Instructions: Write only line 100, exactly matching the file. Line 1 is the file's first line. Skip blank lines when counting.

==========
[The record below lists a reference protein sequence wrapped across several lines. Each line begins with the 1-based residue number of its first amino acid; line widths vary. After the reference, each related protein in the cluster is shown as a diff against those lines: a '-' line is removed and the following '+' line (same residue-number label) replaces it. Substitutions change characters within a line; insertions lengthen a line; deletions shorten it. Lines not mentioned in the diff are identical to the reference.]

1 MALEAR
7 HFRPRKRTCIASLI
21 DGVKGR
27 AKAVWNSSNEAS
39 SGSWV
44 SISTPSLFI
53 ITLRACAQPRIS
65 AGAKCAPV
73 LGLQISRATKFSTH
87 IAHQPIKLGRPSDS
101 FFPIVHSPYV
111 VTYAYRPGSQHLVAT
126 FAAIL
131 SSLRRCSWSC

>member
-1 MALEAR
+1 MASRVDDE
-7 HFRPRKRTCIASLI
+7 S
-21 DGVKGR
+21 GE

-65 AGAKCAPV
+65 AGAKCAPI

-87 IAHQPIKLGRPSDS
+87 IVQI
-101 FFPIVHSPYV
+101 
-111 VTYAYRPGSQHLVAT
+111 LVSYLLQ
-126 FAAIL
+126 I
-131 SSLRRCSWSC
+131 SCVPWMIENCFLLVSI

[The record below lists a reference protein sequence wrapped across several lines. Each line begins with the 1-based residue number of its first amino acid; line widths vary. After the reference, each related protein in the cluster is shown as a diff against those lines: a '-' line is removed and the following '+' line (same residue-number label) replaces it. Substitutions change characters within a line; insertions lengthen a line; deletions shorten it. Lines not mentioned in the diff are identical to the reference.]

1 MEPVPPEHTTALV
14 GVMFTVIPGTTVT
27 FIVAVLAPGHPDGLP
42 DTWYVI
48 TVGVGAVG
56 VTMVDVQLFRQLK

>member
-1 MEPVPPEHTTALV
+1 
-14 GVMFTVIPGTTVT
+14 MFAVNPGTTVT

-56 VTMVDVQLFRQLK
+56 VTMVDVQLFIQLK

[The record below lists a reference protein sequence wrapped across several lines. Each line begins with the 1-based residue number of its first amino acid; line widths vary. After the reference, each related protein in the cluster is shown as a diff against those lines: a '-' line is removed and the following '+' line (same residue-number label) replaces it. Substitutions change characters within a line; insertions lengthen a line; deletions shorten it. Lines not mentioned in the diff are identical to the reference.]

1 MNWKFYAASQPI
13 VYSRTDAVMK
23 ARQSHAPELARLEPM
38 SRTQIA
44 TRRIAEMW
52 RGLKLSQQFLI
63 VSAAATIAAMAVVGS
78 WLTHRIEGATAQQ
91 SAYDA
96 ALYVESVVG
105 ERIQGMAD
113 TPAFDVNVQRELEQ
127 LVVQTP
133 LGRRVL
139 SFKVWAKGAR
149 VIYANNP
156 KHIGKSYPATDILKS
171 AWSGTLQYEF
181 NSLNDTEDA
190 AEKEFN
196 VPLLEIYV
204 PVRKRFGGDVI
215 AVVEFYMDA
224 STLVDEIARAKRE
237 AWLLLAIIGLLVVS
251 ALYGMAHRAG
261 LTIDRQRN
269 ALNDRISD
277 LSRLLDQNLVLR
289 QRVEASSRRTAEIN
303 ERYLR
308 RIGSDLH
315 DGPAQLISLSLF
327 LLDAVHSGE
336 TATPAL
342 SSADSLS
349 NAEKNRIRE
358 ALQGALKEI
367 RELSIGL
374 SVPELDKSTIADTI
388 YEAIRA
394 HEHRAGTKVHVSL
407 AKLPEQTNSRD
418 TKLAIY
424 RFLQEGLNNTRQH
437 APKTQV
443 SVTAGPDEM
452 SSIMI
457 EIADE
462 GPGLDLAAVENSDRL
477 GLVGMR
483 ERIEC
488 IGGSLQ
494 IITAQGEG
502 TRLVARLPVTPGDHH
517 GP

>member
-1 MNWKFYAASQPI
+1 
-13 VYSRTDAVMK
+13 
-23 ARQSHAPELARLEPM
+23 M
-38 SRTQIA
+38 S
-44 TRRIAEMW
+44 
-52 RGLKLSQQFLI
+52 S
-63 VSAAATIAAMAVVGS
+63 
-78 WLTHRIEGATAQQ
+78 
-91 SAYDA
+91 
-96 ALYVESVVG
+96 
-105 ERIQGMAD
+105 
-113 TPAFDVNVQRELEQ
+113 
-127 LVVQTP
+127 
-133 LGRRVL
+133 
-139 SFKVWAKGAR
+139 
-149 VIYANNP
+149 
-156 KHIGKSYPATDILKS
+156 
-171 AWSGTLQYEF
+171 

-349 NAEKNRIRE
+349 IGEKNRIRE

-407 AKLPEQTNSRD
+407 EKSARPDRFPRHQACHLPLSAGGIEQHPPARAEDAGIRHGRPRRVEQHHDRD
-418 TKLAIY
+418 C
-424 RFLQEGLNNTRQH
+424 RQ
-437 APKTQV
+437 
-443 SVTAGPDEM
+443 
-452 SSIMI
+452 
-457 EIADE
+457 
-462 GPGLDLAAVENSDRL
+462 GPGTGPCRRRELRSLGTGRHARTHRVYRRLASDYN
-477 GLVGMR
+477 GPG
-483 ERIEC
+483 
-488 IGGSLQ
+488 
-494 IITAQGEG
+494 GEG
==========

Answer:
477 GLVGMR